candlestick

1852


The Collected Letters, Volume 27


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TC TO JANE WELSH CARLYLE ; 26 August 1852; DOI: 10.1215/lt-18520826-TC-JWC-01; CL 27: 252-253


TC TO JANE WELSH CARLYLE

Thursday, 3 p.m. (postponed dinner just at hand!)—

Except the Enclosures, “nothink for Craigenputtoch today Ma'am”: you had such a dose yesterday, and must be in such a flurry today with the Passport business added to all the others that press on you. Poor Goody I wish I could relieve thee from such a tribulation: but it will not do just yet; patient effort a while and it will be over.

I have quiet here (in Jack's absence) quite heavenly, and such a sun and air as cannot in Germany or out of it be beaten. How happy could the human soul be to continue long, almost forever, in such a situation,—did not Time flow; did not for one example, the inner man get hungry; and hear, not with displeasure, the sound of some dinner getting ready!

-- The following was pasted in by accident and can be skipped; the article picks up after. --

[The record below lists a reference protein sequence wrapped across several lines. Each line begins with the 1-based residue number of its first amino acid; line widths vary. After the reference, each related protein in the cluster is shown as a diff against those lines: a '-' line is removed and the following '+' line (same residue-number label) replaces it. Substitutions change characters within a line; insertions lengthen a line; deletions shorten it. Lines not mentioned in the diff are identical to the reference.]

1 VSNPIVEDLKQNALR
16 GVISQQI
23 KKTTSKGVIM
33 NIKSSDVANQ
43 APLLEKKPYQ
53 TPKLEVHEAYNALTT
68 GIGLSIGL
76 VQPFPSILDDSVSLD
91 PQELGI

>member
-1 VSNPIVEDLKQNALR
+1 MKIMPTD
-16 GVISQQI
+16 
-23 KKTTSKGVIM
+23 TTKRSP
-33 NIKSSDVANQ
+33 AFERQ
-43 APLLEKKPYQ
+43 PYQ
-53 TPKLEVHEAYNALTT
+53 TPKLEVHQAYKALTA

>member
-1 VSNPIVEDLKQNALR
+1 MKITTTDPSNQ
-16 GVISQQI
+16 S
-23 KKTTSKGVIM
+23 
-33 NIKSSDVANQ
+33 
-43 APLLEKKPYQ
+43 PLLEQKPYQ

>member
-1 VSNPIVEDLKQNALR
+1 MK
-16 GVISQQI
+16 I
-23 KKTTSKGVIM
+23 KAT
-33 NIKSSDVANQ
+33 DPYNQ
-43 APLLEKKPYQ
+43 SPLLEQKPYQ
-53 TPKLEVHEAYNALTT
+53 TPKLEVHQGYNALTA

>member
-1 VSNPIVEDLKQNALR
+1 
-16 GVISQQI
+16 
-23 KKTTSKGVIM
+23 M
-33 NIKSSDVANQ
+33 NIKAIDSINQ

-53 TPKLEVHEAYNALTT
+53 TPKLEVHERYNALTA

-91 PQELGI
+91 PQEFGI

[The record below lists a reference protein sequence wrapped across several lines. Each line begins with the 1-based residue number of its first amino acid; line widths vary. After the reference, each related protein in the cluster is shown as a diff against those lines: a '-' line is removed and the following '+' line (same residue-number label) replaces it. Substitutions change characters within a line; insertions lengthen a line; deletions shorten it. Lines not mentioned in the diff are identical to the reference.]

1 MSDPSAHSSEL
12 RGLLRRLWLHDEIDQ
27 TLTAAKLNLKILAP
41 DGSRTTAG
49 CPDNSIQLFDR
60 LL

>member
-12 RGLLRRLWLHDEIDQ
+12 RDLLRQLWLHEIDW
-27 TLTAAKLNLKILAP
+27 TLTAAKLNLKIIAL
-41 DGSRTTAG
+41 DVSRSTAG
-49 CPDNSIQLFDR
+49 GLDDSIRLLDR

Lady An's prognostics are sufficiently dismal; but we are in for it, and must go. Silesia I hardly meant to undertake, of late, and certainly cholera is not the thing I will run into witht reason. Your two letters to Publishers are here: to Gully I have written in friendly refusal for cause.

In the calm day I find enough to busy me, hundreds of things to settle and arrange: Jack comes home at 5 (out of Wattdom); after that, less possibility of working.— Adieu, dear Jeannie: I will write again tomorrow; and expect to hear one word from you at Edinr, if you can manage to have time tomorrow— I am glad to hear of Hemus Terrace,1—alas, alas, can the poor little soul sleep there?

Adieu / Yours ever T. Carlyle